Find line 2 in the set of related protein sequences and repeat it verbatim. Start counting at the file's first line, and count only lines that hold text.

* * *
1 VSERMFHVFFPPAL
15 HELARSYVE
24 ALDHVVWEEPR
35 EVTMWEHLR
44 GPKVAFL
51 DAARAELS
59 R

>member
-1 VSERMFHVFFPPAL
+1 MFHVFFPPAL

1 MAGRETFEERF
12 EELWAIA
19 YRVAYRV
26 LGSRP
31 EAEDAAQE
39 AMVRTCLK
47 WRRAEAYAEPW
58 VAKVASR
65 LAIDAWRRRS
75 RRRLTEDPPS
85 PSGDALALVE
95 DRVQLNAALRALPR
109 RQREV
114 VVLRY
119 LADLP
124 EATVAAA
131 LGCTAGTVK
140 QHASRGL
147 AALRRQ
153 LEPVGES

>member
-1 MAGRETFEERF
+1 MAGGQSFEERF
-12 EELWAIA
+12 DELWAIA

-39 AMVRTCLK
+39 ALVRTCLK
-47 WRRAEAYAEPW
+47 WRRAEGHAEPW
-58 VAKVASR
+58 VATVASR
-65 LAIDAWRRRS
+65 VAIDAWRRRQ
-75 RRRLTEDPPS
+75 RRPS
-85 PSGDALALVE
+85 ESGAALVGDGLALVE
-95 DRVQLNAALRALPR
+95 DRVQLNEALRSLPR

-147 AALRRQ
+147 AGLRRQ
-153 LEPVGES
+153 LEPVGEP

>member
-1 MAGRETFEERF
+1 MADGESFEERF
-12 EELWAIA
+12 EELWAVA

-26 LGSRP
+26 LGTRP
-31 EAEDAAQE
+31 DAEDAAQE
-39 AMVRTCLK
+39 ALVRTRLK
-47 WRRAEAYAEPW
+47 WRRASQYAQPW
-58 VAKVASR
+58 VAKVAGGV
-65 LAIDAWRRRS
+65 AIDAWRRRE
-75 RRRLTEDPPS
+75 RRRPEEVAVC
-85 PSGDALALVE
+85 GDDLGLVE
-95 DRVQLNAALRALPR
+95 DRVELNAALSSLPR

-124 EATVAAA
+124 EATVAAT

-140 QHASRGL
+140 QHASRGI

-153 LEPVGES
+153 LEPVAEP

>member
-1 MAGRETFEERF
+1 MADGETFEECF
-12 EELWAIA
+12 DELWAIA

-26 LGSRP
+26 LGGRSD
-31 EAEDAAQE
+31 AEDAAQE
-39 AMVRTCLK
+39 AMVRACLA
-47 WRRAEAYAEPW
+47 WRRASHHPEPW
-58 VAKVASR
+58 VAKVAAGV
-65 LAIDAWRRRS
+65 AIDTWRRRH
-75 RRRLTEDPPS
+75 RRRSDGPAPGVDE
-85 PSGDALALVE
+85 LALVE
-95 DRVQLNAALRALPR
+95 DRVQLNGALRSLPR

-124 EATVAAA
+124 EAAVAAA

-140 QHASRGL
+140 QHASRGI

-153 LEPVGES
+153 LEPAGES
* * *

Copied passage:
15 HELARSYVE